The US stock market has been confined to a narrow range today, with the Dow Jones meandering within a 60-point channel.
By Peter Martin
Thursday, February 26, 2015
By early afternoon in New York, the Dow Jones was down just 2 points or 0.01% at 18,222, while the S&P 500 was also little changed from yesterday, dropping back 0.11% to 2111.5.
Some sideways movement is no bad thing with stock prices near record levels, and mixed results on the macroeconomic front for the day have failed to provide the impetus to shake the market free of its inertia: growth in orders for durable goods orders was offset by an increase in jobless claims, while a drop in the price of oil has also acted as a drag on risk appetite.
Durable goods orders bounced back in January, increasing a better-than-expected 2.8% following a 3.7% decline in December. Durable goods orders are notoriously volatile, though, which is why more attention is often focussed on the ‘core’ value that excludes the erratic transportation component. There were gains even at this core level, with a 0.3% rise, following a 0.9% fall in the month prior. Taking into account the previous month’s regression and January’s rebound, the overall picture for the manufacturing sector looks a little sluggish, especially when taking into account anecdotal evidence coming from regional surveys conducted by the various Federal Reserve banks.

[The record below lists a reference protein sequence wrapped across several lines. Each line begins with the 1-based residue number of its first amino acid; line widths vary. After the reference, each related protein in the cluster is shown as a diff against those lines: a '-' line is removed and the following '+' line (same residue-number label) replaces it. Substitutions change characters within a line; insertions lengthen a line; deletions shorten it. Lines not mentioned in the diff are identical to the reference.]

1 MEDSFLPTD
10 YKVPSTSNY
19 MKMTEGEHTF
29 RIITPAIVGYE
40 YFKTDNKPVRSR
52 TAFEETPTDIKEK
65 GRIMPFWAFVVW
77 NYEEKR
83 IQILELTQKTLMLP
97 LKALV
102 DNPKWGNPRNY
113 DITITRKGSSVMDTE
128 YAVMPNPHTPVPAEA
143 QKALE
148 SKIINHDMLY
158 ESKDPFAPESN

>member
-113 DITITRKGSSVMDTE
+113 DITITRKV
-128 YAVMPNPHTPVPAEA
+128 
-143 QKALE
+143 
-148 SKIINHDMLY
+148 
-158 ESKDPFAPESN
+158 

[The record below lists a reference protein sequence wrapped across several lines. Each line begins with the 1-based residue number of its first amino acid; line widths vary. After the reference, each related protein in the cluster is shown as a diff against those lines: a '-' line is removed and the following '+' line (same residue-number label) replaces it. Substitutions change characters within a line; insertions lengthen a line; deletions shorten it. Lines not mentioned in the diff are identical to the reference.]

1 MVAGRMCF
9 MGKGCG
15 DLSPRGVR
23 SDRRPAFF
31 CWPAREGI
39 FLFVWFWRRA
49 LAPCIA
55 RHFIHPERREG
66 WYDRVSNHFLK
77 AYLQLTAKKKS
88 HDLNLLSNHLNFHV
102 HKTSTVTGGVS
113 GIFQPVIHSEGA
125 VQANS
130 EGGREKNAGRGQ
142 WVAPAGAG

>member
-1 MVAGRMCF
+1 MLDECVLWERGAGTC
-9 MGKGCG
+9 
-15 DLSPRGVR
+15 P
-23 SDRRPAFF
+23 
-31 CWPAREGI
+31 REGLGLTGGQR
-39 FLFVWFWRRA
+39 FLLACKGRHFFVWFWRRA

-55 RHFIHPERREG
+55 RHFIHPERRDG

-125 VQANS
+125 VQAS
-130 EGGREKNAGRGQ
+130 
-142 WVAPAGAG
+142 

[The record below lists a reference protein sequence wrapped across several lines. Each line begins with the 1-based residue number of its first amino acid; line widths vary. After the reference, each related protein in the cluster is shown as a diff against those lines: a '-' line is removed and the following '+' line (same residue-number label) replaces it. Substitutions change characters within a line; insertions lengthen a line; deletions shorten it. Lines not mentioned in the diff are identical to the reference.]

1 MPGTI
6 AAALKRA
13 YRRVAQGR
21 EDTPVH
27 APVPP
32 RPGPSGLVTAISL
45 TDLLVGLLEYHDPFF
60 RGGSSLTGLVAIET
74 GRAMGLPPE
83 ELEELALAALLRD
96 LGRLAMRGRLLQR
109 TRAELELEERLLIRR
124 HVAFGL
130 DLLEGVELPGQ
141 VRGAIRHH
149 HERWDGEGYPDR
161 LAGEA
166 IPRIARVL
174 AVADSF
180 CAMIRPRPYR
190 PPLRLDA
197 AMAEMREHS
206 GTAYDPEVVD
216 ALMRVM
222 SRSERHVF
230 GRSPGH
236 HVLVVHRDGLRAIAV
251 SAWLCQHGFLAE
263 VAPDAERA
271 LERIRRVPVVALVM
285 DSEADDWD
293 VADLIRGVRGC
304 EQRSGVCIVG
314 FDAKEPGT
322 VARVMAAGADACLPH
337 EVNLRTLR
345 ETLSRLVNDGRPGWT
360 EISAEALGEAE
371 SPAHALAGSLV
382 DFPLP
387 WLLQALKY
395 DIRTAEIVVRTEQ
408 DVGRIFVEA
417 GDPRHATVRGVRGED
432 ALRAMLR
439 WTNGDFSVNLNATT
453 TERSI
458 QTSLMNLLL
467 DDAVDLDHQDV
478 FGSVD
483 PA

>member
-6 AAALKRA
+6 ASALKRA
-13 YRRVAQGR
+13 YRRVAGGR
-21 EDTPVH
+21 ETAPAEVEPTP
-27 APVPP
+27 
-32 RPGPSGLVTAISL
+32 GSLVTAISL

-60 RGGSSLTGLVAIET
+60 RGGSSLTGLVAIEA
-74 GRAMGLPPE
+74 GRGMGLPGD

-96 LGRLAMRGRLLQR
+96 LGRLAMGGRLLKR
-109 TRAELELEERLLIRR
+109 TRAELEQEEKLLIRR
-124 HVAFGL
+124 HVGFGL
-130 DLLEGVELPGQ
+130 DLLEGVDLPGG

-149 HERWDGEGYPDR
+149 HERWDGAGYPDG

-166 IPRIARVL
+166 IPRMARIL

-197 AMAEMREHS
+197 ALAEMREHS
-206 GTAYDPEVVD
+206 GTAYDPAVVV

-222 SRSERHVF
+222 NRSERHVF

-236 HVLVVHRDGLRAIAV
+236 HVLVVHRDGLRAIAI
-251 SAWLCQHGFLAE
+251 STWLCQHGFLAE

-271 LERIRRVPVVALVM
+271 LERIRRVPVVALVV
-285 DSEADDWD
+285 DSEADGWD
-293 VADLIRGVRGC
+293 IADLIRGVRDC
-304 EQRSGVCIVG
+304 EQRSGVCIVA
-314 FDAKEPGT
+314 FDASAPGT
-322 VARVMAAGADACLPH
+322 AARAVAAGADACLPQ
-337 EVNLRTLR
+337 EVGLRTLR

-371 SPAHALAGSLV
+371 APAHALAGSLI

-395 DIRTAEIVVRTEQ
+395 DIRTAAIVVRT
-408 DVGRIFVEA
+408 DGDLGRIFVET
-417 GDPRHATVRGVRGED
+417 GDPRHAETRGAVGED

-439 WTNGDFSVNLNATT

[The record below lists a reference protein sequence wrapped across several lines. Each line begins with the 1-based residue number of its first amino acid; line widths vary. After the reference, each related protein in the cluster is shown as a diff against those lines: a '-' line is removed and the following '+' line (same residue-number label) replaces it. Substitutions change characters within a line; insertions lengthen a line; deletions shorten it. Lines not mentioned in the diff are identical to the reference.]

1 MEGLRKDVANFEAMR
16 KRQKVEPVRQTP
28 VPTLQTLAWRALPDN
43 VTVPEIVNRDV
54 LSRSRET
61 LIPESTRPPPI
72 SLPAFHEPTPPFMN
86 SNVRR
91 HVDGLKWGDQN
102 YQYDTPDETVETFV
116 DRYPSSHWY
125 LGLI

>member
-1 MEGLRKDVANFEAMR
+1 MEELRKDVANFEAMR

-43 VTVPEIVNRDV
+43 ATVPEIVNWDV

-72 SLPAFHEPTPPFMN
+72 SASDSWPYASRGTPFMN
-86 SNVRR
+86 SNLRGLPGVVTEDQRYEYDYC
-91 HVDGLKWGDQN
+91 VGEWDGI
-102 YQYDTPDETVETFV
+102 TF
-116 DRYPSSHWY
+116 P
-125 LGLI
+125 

The Kansas City Fed was the latest such survey to be released, dipping to a level of 1 in February from January’s reading of 3. There were indications of moderate growth for production activity and manufacturing firms retain a positive outlook, but prices continue to show softness.
Softness is also evident for prices at the consumer level according to the Consumer Price Index, which slid 0.7% in January at the headline level, after a 0.3% decline in December. Year on year this takes the change to a deflationary -0.2%, mainly thanks to plummeting energy prices, particularly gasoline. Looking at the core level, which excludes food and energy, prices were up 0.2% on the month, and +1.6% for the change over a year. A rebound in energy prices could change everything very quickly, but the Fed may find its ability to normalize monetary policy impeded should inflation continue on this current trajectory.
Initial jobless claims were surprisingly poor last week, jumping a steep 31,000 to 313,000, which hauls the four-week moving average up to 294,500 from 283,000 in the week prior. This still compares well to how things were looking a month ago though, when the four-week average was well over 300,000. Today’s report was bad news, but its negative effect on expectations for the February employment report will be tempered by the week prior rather than last week being the sample period for the government’s monthly data.
Crude has slipped below $50 a barrel again, as the market continues to digest news of growing US supplies. Data release yesterday by the Energy Department showed US inventories of crude oil 8.4 million barrels higher last week, the seventh consecutive week in which the oil glut has swelled. Light crude oil futures dropped 4.2% to $48.85 a barrel.
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